With the overbuilding of senior housing and low occupancy levels, developers are now readjusting their expectations as they respond to sagging demand from older generations. There are ramifications for this in both the short and long term.
First, US demographic trends going into 2020 indicate that senior housing occupancy levels still won’t be strong because absorption of these units isn’t happening fast enough.
“Seniors used to move into senior housing in their 70’s and now they aren’t moving until into their 80’s. So developers need to be astute to that,” says Laura Dietzel, partner and real estate senior analyst at RSM, an audit, tax and consulting services firm, tells GlobeSt.com. “Due to current technology which an adult child can use to monitor the day-to-day life of their elderly parents, developers certainly have a problem in the short term.”
In the long term, however, while technology can keep seniors in their homes longer, it is still a poor substitute for personal, human interaction. Developers and operators can create communities where seniors will go to belong, not only to stay safe or remain healthy.
“Mentally, seniors tend to age faster in an old person’s home. They don’t want to live in “graveyard-ish” communities and are increasingly seeking places where they can live near families and their kids but also have access to senior-exclusive activities,” explains Dietzel.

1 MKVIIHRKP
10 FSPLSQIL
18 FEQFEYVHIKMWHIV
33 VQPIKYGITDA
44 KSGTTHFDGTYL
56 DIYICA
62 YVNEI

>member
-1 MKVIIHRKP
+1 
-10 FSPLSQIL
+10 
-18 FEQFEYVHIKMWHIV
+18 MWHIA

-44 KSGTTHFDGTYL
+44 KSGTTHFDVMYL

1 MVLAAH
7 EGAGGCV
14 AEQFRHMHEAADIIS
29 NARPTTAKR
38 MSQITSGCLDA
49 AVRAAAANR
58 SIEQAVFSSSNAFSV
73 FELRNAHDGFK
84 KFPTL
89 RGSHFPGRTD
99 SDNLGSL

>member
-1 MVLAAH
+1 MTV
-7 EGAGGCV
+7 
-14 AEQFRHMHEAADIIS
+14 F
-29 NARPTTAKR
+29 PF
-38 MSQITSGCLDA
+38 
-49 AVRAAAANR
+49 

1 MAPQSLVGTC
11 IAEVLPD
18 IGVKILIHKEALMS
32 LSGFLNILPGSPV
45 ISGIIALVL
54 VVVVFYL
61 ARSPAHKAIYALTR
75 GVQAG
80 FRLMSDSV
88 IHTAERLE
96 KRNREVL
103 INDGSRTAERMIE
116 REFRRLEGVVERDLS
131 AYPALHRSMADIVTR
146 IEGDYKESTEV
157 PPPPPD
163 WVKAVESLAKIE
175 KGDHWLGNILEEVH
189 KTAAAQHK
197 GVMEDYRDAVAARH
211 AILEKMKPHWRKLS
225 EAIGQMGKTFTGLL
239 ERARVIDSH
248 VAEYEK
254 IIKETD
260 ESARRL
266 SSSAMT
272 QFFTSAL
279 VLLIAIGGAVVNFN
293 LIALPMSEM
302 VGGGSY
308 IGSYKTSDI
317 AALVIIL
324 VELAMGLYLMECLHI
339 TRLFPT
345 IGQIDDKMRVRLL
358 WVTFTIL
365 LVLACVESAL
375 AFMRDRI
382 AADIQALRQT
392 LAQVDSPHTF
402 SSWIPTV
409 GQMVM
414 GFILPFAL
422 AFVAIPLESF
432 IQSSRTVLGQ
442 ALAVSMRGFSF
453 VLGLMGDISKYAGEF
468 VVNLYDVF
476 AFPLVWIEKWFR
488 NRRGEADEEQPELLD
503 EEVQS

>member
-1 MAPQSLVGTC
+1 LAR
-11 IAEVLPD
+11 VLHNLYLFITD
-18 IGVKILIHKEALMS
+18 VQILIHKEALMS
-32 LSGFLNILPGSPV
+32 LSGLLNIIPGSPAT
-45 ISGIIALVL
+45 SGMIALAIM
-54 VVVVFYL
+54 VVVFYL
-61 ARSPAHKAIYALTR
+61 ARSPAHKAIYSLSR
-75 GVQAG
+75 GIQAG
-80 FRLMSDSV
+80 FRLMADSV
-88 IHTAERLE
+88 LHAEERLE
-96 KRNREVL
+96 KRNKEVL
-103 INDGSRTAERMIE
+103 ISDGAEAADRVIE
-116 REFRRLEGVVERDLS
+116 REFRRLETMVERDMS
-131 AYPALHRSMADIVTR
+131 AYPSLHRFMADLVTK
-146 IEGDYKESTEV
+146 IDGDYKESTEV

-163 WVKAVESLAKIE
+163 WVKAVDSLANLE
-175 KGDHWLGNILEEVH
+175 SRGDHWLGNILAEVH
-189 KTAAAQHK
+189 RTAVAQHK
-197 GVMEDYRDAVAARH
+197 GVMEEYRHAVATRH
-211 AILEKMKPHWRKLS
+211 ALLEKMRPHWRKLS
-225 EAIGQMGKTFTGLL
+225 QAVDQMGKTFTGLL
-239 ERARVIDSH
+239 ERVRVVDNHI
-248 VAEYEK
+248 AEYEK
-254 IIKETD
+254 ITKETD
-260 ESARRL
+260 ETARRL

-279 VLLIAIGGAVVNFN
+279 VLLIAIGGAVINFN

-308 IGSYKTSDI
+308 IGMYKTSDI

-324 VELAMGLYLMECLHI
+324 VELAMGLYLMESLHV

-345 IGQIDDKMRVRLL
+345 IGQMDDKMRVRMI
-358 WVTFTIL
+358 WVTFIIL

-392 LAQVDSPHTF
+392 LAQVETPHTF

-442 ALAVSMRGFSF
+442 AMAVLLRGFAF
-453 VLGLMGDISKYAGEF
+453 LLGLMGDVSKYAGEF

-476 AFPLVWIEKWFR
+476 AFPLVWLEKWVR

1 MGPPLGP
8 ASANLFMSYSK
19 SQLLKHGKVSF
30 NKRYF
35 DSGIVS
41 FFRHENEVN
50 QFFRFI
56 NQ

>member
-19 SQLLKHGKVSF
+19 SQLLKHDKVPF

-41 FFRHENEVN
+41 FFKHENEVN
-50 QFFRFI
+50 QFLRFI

Provide Opportunities to Age-in-Place
Keeping the aging tenant in mind, developers can construct new units with larger bathrooms, easy-open windows and single story floor plan layouts which can help seniors stay in their housing longer.
“Builders are making homes easier to accommodate wheelchairs, lower counters, etc. Allowing that flexibility to families is very important and becoming very popular,” says Dietzel.
Through a master planned community, which accommodates senior housing, seniors are able to not only be near their families but also attend senior road trips and various senior-centric activities. Developers are constantly seeking ways to capture that aging, independent demographic, Dietzel says.
With development costs sky high and land construction and labor costs also high, it is a challenge for developers to construct senior housing.
Some are finding more efficient ways for senior housing build-outs including modular construction where the housing is assembled in a factory and then transported to a site.
“With modular construction, there is no weather/safety variability which helps to expedite the construction,” says Dietzel. “Some hotels and box structures are using this construction method.”
Seniors typically finance their senior living expenses by selling their assets. As they try to determine their next steps, it’s increasingly hard to offload their luxury or upper middle class homes to downsize to something smaller due to the urbanization of millennials.
“Millennials are renting longer and are delaying their life milestones while still living in cities,” observes Dietzel. “As a result, seniors are seriously encountering a number of obstacles as they try to sell their assets to move into senior housing.”